44 keeping," I have endeavoured to con
fine myself, in this tale, strictly to its ob-


servance. This is a formidable curb to
the imagination, as, doubtless, the reader
will very soon discover; but under its in-,
fluence I have 'dome* to the conclusion,
that the writer of a tale, who takes the
earth for the scene of his story, is in some *
degree bound to respect human nature.
Therefore I would advise any one, who
may take up this book, with the expecta
tion of meeting gods and goddesses,
spooks or witches, or of feeling that strong
excitement that is produced by battles
and murders, to throw it aside at once, for
no such interest will be found in any of its

I have already said, that it was mine
own humour that suggested this tale; but
it is a humour that is deeply connected
with feeling. Happier periods, more in
teresting events, and, possibly, more beau
teous scenes, might have been selected,
to exemplify my subject; but none of ei
ther that would be so dear to me. I wish,
therefore, to be judged more by what I
have done, than by my sins of omission.
I have introduced one battle, but it is not
cf the most Homeric kind. As for mur
ders, the population of a new country


will not admit of such a waste of human
life. There might possibly have been
one or two hangings, to thjtmanifest a$-

would have been out or" keeping" with
t&anf .mwS oLthrs compa^&jonate

The "Pioneers" is now before the world,
Mr. WILEY, and I shall look to you for the
only true account of its reception. The
critics may write as obscurely as they
please, and look much wiser than they are ;
the papers may puff or abuse, as their
changeful humours dictate ; but if you
meet me with a smiling face, I shall at once
know that all is essentially well.

If you should ever have 1 occasion for a
preface, I beg you will let me hear from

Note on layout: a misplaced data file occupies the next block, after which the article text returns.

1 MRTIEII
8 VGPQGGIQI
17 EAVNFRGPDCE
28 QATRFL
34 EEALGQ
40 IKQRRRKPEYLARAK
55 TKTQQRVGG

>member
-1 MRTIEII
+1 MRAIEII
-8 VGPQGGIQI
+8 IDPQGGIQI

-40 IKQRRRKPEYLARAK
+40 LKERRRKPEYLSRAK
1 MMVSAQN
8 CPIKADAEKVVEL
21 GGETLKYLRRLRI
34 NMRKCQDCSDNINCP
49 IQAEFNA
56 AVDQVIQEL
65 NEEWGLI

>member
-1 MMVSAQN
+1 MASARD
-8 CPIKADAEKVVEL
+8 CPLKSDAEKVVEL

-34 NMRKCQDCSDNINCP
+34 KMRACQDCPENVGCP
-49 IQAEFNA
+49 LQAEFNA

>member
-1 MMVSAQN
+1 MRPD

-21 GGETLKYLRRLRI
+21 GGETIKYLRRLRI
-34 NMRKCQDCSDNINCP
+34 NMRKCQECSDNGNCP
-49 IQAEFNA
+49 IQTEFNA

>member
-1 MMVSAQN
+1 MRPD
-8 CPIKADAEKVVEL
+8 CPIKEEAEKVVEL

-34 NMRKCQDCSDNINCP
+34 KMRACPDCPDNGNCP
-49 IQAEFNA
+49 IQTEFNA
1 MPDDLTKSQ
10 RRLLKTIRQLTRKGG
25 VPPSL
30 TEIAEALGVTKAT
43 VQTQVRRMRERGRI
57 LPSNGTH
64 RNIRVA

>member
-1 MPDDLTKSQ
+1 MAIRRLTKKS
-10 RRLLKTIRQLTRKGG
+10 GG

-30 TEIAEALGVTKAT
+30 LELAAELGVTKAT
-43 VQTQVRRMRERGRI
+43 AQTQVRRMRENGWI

you in reply.

Yours, truly,


New-York, January 1st, 1823.





See, Winter cornes, to rule the varied year,
Sullen and saii, with all his rising train;
Vapours, and clouds, and storms 1 '

/ h'impson.

NEAR the centre of the great State of New-
York lies an extensive district of country, whose
surface is a succession of hills and dales, or, to
speak with greater deference to geographical de
finitions, of mountains and valleys. It is among
these hills that the Delaware takes its rise ; and
flowing from the limpid lakes and thousand springs
of this country, the numerous sources of the
mighty Susquehanna meander through the valleys,
until, uniting, they form one of the proudest
streams of which the old United States could boast.
The mountains are generally arable to the top,
although instances are not wanting, where their
sides are jutted with rocks, that aid greatly in
giving that romantic character to the country,
which it so eminently possesses. The vales are
narrow, rich, and cultivated; with stream uni
formly winding through each, now gliding peace
fully under the brow of one of the hills, and then
suddenly shooting across the plain, to wash the

VOL. I. 2


villages are found Interspersed alSngjbe margins



streams which are favourable to manufacturing ;
and neat and comfortable farms, with every indica-
tfy'S 6 ^ W ^J'& f 100 " 1 them, are scattered profusely
through the vales, and even to the mountain tops.
Roads diverge in every direction, from the even
and graceful bottoms of the valleys, to the most
rugged and intricate passes of the hills. Acade
mies, and minor edifices for the encouragement
of learning, meet the eye of the stranger, at every
few miles, as he vriuds his way through this uneven
territory ; and places for the public worship of
God abound with that frequency which character
izes a moral and reflecting people, and with tiiat
variety of exterior and canonical government
which flows from unfettered liberty of conscience.
In short, the whole district is hourly exhibiting
how much can be done, in even a rugged country,
and with a severe climate, under the dominion
rtf mild laws, and where every man feels a direct
interest in the prosperity of a commonwealth, of
which he knows himself to form a distinct and in
dependent part. The expedients of the pioneers
who first broke ground in the settlement of this
country,* are succeeded by the permanent im
provements of the yeoman, who intends to leave
his remains to moulder under the sod which he
tills, or, perhaps, of the son, who, born in the land,
piously wishes to linger around the grave of his
father. Only forty years have passed since this
wihnlc territory was a wilderness.

Very soon after the establishment of the inde
pendence of the States by the peace of 1783, the
enterprise of their citixens was directed to a de
velopment of the natural advantages of their
widely extended dominions. Before the war of


the revolution the inhabited parts of the colony